INTRODUCTION: Activated platelets promote the adhesion of sickle cells to endothelial cells and the formation of platelet-leukocyte aggregates, contributing to vaso-occlusion (VOC). It has been suggested that inhibition of platelet reactivity may reduce the rate of VOCs in sickle cell disease (SCD). A study with ticlopidine reported a reduced rate of VOCs versus placebo. A recent, placebo-controlled, pediatric study with prasugrel showed a non-significant reduction in VOCs events, which was likely due to the low level of platelet inhibition. Ticagrelor is a reversible P2Y12 receptor antagonist shown to inhibit ADP-induced platelet aggregation and is approved for use in adults with coronary artery disease (CAD). A phase 2 study was conducted to characterize the pharmacokinetic (PK), pharmacodynamic (PD) and safety profiles of ticagrelor in children aged 2-17 years with SCD (HbSS or HbS/β0; NCT02214121).
METHODS: This study was conducted in 2 parts: Part A was an open-label, randomized, dose-ranging study in which patients received two single doses of ticagrelor 1 week apart, followed by twice daily (bid) ticagrelor for 1 week. Initially, single doses of 0.125-0.563 mg/kg were given, followed by repeated dosing with 0.125 mg/kg bid. Individual platelet response was used to inform further dosing. After an interim analysis including the first 14 patients in Part A, single doses were increased to a maximum of 2.25 mg/kg and repeated dosing up to 0.75 mg/kg bid. Part B (optional) immediately followed the repeated dosing in Part A: patients were randomized 2:1 to continue ticagrelor with the same dose used during Part A or matching placebo as a double-blind treatment for 4 weeks. Safety was assessed during both parts, pain and analgesic use were recorded daily in an eDiary, and painful crises were reported at each visit. Exposure to ticagrelor and the active metabolite (AR-C124910XX), as well as the subsequent platelet inhibition, were determined after single and repeated doses in Parts A and B.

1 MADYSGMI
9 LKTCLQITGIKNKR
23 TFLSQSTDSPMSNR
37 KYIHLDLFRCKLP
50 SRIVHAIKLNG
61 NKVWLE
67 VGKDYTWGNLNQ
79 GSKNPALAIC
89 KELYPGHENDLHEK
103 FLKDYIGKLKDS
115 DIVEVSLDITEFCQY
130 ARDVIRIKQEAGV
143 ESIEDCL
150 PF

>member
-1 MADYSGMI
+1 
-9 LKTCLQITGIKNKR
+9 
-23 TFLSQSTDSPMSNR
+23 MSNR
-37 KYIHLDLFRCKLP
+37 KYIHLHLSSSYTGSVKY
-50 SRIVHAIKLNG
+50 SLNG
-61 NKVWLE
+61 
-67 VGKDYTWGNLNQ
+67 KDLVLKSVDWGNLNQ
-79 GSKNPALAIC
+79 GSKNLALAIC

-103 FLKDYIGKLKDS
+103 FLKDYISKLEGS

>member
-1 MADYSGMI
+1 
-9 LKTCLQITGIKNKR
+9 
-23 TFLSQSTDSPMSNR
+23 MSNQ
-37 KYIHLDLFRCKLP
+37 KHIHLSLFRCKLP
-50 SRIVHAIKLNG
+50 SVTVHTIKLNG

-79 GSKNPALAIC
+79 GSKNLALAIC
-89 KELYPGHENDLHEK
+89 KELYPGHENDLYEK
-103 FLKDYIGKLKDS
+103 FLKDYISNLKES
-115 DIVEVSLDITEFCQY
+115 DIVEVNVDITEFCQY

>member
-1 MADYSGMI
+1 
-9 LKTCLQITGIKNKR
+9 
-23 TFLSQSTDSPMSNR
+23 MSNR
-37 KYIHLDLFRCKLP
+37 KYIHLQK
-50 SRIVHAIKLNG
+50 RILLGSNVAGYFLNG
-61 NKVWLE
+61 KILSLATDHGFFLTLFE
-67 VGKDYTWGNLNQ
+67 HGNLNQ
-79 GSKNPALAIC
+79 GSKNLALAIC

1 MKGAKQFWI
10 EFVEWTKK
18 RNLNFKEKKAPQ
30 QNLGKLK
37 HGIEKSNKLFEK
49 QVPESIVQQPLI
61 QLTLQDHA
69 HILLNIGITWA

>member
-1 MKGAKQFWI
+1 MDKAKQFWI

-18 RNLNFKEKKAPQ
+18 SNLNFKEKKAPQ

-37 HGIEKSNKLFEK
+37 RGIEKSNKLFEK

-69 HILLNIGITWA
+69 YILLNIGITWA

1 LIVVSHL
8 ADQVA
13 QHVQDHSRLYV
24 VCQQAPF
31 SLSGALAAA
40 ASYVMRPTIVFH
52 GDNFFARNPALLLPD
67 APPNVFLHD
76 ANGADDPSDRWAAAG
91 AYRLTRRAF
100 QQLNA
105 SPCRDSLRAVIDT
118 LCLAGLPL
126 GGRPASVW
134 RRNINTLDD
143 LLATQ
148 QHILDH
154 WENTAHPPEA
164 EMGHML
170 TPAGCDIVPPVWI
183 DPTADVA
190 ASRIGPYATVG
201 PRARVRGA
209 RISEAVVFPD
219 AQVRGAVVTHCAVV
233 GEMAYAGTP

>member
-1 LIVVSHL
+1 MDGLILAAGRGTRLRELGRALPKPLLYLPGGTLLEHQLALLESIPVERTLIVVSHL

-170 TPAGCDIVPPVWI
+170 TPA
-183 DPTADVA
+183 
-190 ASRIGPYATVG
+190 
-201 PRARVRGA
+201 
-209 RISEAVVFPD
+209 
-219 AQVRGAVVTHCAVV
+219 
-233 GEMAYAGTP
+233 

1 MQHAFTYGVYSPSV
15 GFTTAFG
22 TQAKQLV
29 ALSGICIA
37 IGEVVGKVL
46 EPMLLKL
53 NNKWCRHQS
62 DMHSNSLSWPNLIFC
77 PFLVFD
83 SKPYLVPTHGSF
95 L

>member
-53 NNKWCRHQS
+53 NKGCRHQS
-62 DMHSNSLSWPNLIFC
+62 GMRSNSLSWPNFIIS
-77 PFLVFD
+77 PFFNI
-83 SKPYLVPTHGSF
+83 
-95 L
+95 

RESULTS: A total of 45 children with SCD, mean age 11.2 years (range: 3-17) received study drug in Part A and 23 (15 ticagrelor, 8 placebo) children, mean age 10.0 years (range: 3-17) in Part B. Most patients were of African descent (35/45 in Part A and 22/23 in Part B). Ticagrelor exposure increased approximately dose-linearly, with maximum plasma concentration values ranging from 15.2 to 566.6 ng/mL (with 0.125 mg/kg to 2.25 mg/kg) for ticagrelor and 3.1-156.0 ng/mL for AR-C124910XX. The parent:metabolite ratio in children with SCD was similar to that previously observed in adults. Mean P2Y12 reaction units (PRU) after single doses of ticagrelor decreased from pre-dose to 2 hours post-dose (change from baseline: -23.4 to -207.8 PRU for 0.125 mg/kg to 2.25 mg/kg), and returned towards baseline up to the last timepoint (6 or 8 hours' post-dose). In Part B, no difference was seen between the placebo and ticagrelor groups in pain ratings and analgesic use, although the study was not statistically powered to detect differences in these outcomes. Ticagrelor was well tolerated, with no bleeding during treatment and no patient discontinued treatment due to an adverse event.
CONCLUSIONS: The PK/PD profile of ticagrelor in children with SCD was suitably characterized and the exposure-response relationship appeared similar to that previously observed in adults with CAD. Ticagrelor was well tolerated and no safety concerns were raised. The potential to impact SCD-related pain crises needs further evaluation, as the number of patients, low doses for some patients and short study duration limit the efficacy conclusions from this study.
Hsu: AstraZeneca: Other: steering committee for HESTIA trial; Emmi: Other: consultant for Emmi. Sarnaik: AstraZeneca: Other: Advisory Board. Amilon: AstraZeneca: Employment. Rensfeldt: AstraZeneca: Employment. Berggren: AstraZeneca: Employment.
Asterisk with author names denotes non-ASH members.
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